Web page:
WAS GENERAL CERMAK ’ARROGANT’ OR ’POWERLESS’?
Mikhail Ermolaev, former acting chief UN military observer claims that general Cermak ’arrogantly denied’ reports and protests of the international observers relating to violations of human rights of Krajina Serbs in August 1995. The defense notes that Cermak didn’t have authority over the police or control over the whole Krajina territory
Mikhail Ermolaev, witness in the Gotovina trial
From July to October 1995, Russian Navy captain Mikhail Ermolaev was first deputy chief UN military observer and acting chief in Krajina. When Operation Storm began, he was in his apartment in Knin. In his statement to the OTP investigators, he says his flat was hit in an ’unprecedented’ artillery attack on the town with tens of thousands of civilian inhabitants.
The first few days after the Croatian Army entered Knin, the witness explained, the UN military observers were blocked inside their base and were not allowed to move around. After that there was a period of ’strictly restricted movement’. As a military observer during the war in BH he never had full power of movement, but the movement was never so restricted as it was in Krajina in August 1995. The witness lays blame for this on General Ivan Cermak whom he considers the commander of Sector South and the man who controlled the situation in the whole Krajina area.
According to the Russian captain, military observers went out into the field as much as they could. Until early September, they registered numerous violations of human rights of Krajina Serbs, mostly murders, arson, expulsion and looting. They reported this to the UNHRAT teams and to Cermak’s office. In his statement, the witness notes that from the very first meeting with the UN representatives on 6 or 7 August 1995, General Cermak ‘arrogantly denied’ the protests of the international civilian and military observers.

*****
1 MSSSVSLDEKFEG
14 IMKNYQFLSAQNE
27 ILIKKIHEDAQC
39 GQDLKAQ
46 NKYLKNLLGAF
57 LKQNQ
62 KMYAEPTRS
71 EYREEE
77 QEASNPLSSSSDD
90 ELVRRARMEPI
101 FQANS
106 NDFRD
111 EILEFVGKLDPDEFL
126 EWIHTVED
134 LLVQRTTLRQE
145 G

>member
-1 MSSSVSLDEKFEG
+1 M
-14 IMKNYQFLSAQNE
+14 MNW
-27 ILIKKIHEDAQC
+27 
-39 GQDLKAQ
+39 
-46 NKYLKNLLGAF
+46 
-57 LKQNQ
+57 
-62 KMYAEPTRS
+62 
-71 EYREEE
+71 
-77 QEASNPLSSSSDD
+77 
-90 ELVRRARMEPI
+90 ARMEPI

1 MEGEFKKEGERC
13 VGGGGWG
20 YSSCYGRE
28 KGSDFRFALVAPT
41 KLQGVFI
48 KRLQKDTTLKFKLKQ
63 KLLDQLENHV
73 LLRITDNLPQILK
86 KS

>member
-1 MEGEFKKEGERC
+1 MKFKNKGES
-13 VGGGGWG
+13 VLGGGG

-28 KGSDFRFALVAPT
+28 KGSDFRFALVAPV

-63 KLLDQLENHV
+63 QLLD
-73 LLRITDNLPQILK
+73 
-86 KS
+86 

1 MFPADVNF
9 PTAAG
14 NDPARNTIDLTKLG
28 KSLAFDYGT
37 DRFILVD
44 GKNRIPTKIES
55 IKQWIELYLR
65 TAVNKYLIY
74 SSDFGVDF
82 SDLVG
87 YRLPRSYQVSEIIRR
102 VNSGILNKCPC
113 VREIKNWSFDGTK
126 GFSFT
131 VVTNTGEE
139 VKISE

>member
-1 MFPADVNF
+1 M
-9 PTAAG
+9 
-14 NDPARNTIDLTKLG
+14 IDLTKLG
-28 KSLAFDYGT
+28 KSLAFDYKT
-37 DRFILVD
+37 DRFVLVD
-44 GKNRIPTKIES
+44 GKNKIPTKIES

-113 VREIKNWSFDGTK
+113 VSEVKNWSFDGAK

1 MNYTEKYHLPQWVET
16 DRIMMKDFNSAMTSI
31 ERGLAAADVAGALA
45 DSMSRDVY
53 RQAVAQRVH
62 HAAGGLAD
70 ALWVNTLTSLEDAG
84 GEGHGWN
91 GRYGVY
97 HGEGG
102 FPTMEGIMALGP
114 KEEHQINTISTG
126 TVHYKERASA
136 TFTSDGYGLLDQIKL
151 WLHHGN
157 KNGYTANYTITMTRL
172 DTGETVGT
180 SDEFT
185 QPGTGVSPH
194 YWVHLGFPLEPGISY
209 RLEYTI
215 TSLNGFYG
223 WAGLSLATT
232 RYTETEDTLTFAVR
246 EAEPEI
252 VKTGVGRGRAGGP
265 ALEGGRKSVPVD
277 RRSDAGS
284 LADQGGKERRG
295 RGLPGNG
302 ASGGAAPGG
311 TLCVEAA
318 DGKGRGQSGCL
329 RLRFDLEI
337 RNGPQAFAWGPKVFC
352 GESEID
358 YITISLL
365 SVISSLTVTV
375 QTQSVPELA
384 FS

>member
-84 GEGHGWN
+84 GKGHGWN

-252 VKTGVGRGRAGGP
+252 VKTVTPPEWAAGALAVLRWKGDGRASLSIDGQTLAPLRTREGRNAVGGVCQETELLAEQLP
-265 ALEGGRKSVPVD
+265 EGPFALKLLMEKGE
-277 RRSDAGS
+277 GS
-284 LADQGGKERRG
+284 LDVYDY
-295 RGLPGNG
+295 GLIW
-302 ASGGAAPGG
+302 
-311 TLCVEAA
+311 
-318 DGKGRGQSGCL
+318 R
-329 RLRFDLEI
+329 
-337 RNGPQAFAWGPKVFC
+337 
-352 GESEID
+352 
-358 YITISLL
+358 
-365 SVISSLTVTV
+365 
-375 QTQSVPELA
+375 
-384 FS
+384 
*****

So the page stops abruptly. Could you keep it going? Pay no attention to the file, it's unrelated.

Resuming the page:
In his cross-examination, Cermak’s defense counsel put it to the witness that the accused general was the commander of the Knin Garrison and not the commander of the entire Sector South. In that role, Cermak didn’t have any control over the police. Despite Cermak’s explicit order granting the UN observers freedom of movement, the police prevented them from traveling through Krajina.
The witness didn’t agree with this claim, saying that at the very first meeting he got the impression that Cermak controlled the whole of Sector South including the police units in the field. He came to this conclusion after Cermak assured the international representatives he would take various measures throughout Krajina, primarily those concerning the freedom of movement of the UN observers.
In his statement the Russian captain states that the Croatian authorities did nothing to prevent or stop the violence and crimes against Serbs in Krajina. In his view, apart from Cermak, General Gotovina bears most of the responsibility. General Gotovina’s defense counsel indicated they would be cross-examining the witness. Mladen Markac’s defense will be the last to question the witness.
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